Note 1: in reviewing this story for the upcoming publication of my book “Blip on the Radar “, I found myself going through reams of faxes and paperwork, engendered by this event. Which I carefully kept. Just in case somebody ever tries to say I made it all up. There really is quite a neat little stack. It jogged my memory of the reaction of the pilot who was flying Captain Chan, and who listened to the whole litany of abuse and ramming threats. He told me afterwards, he was totally shocked. And that it was unreal to listen to. A soft spoken gentleman, good stick, he told me he knew the guy was flying around with a gun on his hip, and he’d heard the stories about him auto-rotating down and taking pot-shots at marine animals. When he heard the threats, he told me he honestly thought the guy was experiencing a psychotic event, had ‘flipped out’ and was going to either shoot at, or ram me. He was impressed at how cool I remained. Not that I had much choice.

He knew I had flown for Captain Chan, and he said Captain Chan liked me. We had gotten along real well. He said the Captain, when it was all over, just shook his head, and snarled:
“Back to ship…! ”
And that’s when my buddy knew, the phone calls to Taiwan, and everywhere, were not going to be pretty…

Karma, sometimes, is a determined Taiwanese gentleman Captain…!

Return to Index? (ChopperStories.COM)?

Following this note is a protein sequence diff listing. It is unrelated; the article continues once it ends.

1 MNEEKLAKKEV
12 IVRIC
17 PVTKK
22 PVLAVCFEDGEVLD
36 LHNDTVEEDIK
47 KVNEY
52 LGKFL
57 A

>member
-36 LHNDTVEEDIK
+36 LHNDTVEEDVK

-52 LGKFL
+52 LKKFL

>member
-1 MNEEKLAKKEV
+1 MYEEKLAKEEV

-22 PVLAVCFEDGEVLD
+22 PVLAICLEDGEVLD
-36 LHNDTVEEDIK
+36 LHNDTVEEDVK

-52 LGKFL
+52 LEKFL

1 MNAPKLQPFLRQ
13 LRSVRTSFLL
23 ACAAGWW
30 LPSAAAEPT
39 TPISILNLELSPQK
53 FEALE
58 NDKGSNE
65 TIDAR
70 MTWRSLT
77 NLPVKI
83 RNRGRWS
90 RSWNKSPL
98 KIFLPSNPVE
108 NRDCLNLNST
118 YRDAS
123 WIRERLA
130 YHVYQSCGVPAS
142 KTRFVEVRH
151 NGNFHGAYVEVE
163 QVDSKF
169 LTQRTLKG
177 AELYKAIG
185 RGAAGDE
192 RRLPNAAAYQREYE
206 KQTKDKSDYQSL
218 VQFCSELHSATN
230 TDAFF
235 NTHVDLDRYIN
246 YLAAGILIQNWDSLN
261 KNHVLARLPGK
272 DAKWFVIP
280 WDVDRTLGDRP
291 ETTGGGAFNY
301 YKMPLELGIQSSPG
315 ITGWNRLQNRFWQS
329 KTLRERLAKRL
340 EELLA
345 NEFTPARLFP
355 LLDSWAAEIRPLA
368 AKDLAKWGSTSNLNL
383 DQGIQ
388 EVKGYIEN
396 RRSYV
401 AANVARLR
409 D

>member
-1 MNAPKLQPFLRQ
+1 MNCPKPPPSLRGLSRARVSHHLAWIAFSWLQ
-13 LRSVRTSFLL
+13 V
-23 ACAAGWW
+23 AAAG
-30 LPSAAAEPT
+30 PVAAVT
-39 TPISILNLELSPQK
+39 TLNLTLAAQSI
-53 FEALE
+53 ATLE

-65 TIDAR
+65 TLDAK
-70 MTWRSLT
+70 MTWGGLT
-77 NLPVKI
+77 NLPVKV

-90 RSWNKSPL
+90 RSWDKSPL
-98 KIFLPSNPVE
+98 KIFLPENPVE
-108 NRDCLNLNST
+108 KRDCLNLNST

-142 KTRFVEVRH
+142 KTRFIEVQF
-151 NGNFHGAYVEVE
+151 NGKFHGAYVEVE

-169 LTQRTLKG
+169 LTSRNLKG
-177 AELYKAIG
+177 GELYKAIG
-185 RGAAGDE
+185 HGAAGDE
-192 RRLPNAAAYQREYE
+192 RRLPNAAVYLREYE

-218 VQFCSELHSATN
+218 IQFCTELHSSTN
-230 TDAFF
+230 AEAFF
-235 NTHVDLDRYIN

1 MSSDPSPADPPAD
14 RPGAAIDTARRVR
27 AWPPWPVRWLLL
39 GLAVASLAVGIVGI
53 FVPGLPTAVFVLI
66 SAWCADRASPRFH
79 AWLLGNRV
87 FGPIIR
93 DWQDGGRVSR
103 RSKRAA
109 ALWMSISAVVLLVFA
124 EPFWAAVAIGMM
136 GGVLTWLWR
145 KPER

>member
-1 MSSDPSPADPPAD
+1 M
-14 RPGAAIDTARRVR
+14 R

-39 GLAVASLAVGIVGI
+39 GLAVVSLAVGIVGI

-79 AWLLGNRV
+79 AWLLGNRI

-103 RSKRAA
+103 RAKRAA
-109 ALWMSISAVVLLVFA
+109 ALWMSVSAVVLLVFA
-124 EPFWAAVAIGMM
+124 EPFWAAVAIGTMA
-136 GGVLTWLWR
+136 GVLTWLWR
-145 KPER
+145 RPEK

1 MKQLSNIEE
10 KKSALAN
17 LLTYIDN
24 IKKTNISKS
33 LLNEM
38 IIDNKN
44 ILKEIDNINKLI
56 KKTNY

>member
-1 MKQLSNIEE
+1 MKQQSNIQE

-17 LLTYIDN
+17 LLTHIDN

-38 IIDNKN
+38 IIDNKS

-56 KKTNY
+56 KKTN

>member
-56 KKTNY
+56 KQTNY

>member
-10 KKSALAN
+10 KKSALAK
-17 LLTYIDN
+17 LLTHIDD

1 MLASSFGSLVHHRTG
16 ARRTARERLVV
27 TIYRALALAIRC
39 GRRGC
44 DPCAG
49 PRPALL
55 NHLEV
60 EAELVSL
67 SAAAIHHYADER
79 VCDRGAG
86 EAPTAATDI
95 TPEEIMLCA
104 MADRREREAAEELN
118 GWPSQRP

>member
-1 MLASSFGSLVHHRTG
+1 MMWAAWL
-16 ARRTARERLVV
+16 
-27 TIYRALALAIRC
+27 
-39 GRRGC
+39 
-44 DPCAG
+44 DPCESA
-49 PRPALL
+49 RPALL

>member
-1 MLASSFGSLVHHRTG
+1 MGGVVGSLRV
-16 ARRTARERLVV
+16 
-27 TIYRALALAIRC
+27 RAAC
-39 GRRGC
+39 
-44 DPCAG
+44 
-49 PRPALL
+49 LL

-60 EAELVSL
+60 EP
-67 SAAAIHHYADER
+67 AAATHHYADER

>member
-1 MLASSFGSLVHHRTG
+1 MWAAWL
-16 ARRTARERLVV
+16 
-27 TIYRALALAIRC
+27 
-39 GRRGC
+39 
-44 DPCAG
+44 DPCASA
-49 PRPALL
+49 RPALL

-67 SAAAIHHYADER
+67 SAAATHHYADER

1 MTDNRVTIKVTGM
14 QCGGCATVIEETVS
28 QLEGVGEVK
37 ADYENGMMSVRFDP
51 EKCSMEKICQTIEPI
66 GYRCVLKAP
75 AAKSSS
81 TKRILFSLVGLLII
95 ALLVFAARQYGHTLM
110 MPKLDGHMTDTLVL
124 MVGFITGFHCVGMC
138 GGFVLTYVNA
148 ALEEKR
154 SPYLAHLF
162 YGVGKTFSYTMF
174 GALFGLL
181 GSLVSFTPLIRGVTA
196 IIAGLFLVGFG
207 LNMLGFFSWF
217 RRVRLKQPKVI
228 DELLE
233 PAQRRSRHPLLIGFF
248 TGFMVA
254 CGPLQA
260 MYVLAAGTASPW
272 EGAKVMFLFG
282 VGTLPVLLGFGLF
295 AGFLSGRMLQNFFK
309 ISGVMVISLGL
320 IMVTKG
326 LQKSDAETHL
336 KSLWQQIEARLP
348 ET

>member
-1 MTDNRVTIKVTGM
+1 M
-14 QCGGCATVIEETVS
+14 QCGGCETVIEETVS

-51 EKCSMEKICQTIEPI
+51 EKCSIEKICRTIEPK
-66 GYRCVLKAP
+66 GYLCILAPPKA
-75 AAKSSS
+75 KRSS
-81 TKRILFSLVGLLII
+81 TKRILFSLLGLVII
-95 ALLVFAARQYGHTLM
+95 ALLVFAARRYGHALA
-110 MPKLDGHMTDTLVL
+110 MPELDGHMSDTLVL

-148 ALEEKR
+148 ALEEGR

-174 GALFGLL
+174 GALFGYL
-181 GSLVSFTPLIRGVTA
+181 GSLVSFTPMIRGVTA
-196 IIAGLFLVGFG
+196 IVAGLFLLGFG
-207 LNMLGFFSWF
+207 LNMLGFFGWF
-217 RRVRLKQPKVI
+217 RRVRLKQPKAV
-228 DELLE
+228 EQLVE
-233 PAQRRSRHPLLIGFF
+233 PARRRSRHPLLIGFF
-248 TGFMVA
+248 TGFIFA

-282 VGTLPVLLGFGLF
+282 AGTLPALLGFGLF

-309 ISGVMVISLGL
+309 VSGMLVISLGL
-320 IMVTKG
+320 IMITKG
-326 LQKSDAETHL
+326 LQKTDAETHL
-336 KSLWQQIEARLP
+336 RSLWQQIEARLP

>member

Last edited by Francis Meyrick on November 19, 2015, 10:01 am

0 votes, average: 0.00 out of 50 votes, average: 0.00 out of 50 votes, average: 0.00 out of 50 votes, average: 0.00 out of 50 votes, average: 0.00 out of 5 (0 votes, average: 0.00 out of 5)
You need to be a registered member to rate this.

1 response to A Blip on the Radar (Part 5) “Near-Miss “

  1. Great story, francis..The description of the ocean and the fish…that was just beautiful..so descriptive I can see it perfectly…almost smell the salt of the water.

    Great and lovely way to set the stage for the high adventure to follow…and that part was thrilling, frightening and telling.
    What kinda fellows are those pilots, anyway?

    The ending was a wonderful wrap to a story that seemed like its own little mini-adventure, but still offers promise of more to come.

Leave a reply

You must be logged in to post a comment.

Home   Back to Tile Index